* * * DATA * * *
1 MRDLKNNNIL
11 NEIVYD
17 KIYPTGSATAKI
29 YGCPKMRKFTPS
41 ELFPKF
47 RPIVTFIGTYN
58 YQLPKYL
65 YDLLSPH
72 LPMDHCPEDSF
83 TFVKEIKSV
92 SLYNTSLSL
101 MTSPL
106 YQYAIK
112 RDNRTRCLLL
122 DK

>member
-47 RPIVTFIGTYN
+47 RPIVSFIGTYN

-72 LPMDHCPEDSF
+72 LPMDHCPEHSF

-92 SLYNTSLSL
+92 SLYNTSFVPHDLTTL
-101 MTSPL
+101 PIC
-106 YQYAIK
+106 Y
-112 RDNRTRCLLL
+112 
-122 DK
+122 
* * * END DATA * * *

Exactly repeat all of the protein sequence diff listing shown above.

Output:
1 MRDLKNNNIL
11 NEIVYD
17 KIYPTGSATAKI
29 YGCPKMRKFTPS
41 ELFPKF
47 RPIVTFIGTYN
58 YQLPKYL
65 YDLLSPH
72 LPMDHCPEDSF
83 TFVKEIKSV
92 SLYNTSLSL
101 MTSPL
106 YQYAIK
112 RDNRTRCLLL
122 DK

>member
-47 RPIVTFIGTYN
+47 RPIVSFIGTYN

-72 LPMDHCPEDSF
+72 LPMDHCPEHSF

-92 SLYNTSLSL
+92 SLYNTSFVPHDLTTL
-101 MTSPL
+101 PIC
-106 YQYAIK
+106 Y
-112 RDNRTRCLLL
+112 
-122 DK
+122 